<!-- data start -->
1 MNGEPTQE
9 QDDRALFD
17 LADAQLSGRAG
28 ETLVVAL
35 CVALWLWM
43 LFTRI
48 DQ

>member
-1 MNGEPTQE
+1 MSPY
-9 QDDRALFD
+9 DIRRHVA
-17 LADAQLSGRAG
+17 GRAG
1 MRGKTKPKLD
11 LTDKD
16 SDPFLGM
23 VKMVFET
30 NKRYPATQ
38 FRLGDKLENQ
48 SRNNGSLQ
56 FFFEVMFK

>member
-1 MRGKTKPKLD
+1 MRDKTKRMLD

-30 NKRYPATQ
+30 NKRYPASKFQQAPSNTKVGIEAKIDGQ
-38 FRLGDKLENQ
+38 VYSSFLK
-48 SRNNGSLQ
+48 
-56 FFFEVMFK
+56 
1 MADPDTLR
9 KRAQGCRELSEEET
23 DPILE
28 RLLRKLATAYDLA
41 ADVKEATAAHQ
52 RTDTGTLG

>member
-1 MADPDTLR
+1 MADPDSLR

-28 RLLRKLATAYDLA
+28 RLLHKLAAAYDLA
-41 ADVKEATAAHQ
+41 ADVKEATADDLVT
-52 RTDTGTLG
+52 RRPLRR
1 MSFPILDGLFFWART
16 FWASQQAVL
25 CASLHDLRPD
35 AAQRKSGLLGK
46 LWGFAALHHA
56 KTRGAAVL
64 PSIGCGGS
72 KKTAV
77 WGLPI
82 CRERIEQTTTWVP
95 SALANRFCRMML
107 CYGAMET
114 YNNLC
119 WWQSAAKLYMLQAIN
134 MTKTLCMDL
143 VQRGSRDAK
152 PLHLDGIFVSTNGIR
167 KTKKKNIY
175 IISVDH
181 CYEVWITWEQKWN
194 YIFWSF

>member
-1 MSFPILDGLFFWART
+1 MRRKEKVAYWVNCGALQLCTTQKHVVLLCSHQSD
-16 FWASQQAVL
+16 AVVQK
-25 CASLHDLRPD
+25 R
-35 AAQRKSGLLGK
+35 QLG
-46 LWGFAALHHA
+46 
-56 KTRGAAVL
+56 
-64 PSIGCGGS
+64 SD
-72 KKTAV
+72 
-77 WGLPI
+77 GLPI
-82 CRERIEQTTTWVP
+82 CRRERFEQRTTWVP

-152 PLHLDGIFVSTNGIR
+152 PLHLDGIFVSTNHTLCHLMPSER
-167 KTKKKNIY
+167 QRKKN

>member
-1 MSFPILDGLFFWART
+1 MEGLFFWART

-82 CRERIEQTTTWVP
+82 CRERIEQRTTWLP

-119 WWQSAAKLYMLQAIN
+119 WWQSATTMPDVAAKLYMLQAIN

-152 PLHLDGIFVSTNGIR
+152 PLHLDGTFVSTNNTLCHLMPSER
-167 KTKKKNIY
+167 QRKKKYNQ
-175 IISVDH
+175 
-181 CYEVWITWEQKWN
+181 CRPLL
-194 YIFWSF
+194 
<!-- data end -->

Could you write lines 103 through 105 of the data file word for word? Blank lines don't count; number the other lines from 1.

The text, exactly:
+152 PLHLDGTFVSTNNTLCHLMPSER
-167 KTKKKNIY
+167 QRKKKYNQ